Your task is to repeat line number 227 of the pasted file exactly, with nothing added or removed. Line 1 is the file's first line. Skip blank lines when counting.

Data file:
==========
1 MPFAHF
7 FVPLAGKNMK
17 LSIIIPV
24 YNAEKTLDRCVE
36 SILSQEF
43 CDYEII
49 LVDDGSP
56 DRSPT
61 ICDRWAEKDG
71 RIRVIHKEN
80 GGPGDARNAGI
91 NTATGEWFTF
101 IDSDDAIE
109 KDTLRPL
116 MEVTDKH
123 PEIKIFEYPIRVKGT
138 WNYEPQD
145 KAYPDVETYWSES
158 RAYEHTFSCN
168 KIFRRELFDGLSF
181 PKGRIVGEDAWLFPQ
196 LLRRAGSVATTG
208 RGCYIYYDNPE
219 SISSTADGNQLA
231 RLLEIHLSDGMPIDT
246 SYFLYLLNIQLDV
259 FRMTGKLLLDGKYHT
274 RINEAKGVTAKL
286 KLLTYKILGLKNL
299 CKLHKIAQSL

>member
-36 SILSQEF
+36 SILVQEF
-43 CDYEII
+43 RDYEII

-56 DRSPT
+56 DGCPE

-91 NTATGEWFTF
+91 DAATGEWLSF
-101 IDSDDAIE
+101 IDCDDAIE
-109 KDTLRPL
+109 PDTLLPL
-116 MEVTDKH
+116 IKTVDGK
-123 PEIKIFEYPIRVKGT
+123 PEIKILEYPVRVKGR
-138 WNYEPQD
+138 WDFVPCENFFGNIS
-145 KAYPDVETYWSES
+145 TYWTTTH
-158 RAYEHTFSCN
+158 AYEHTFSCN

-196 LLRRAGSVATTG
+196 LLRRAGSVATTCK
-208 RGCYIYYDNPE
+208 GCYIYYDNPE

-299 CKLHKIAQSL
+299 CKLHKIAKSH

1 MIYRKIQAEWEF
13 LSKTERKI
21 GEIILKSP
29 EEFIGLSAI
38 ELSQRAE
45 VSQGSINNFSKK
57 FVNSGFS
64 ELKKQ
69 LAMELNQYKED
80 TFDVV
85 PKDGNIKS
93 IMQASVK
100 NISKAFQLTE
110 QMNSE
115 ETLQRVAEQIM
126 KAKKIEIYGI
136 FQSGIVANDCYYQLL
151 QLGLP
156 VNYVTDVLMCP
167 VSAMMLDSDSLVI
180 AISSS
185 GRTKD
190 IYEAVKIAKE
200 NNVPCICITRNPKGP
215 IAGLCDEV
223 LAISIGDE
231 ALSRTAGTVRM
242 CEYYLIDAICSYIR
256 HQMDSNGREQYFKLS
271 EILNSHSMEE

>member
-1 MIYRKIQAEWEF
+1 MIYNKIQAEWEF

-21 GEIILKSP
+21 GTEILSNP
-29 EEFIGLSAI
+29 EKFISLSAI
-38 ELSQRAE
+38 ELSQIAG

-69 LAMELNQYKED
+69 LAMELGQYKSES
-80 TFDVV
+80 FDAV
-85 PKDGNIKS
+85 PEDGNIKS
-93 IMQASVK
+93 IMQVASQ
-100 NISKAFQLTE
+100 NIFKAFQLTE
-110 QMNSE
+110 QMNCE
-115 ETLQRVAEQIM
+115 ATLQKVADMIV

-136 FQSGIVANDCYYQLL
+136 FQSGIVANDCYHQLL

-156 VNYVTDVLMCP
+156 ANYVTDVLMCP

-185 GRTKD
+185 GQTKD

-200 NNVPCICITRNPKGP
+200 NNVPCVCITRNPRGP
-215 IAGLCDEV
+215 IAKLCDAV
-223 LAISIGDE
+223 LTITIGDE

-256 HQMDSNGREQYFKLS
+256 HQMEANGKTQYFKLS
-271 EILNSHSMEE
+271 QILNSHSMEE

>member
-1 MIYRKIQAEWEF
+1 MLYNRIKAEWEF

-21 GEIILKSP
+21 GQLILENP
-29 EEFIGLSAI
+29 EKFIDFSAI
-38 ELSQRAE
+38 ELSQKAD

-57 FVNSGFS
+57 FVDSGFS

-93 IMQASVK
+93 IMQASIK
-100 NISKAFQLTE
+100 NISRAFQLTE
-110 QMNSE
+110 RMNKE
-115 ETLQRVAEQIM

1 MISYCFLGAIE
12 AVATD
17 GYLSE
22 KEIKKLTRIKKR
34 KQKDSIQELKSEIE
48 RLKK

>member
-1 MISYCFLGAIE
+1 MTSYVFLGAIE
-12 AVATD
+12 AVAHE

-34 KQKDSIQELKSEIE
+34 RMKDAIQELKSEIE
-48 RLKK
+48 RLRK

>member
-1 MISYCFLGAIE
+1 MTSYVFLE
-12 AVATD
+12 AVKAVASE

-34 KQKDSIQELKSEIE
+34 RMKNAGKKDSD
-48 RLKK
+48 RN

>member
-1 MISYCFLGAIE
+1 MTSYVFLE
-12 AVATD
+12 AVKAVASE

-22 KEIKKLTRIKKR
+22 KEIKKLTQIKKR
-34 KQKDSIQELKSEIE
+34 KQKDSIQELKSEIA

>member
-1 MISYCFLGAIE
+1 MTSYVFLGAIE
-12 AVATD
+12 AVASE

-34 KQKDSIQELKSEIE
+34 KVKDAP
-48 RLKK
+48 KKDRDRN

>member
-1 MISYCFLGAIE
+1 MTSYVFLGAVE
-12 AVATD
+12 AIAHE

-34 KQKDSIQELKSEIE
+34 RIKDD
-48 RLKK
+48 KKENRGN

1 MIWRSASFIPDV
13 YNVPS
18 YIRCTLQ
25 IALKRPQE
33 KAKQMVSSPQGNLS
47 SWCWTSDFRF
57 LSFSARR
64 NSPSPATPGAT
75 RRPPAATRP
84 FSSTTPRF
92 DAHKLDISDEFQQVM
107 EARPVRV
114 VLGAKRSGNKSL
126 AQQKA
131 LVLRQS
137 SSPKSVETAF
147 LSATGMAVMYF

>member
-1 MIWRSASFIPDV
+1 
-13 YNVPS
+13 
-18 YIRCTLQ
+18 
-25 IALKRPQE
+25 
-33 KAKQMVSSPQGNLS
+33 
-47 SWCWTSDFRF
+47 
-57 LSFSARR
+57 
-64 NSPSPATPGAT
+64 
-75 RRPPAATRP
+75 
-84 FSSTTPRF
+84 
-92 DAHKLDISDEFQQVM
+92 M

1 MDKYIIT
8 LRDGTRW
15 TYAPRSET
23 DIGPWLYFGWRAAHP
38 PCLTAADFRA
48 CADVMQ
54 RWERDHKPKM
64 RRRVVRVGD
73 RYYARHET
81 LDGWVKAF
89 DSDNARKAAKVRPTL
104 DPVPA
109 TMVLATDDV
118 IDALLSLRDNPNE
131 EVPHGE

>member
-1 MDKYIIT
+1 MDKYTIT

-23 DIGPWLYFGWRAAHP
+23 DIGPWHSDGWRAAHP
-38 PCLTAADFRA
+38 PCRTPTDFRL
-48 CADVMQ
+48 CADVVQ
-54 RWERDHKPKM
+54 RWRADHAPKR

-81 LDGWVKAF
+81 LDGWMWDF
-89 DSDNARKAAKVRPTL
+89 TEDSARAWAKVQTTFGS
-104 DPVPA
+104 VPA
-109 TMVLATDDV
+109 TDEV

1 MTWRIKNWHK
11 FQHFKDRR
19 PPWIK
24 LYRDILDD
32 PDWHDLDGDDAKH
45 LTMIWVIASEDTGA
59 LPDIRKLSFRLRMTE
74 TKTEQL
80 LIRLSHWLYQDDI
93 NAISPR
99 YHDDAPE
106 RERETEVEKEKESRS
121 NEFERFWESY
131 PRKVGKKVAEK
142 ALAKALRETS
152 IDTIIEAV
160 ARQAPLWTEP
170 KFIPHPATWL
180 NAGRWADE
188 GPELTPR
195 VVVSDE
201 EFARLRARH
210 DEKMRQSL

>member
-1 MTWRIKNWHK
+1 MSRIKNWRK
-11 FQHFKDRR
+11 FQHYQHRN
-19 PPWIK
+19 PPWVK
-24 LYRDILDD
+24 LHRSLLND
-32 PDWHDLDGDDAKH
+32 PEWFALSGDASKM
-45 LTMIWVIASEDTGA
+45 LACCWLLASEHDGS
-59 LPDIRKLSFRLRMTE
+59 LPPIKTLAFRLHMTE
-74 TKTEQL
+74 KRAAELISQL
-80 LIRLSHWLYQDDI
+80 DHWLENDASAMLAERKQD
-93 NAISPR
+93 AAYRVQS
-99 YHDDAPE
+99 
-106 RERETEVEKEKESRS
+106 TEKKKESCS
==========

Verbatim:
+47 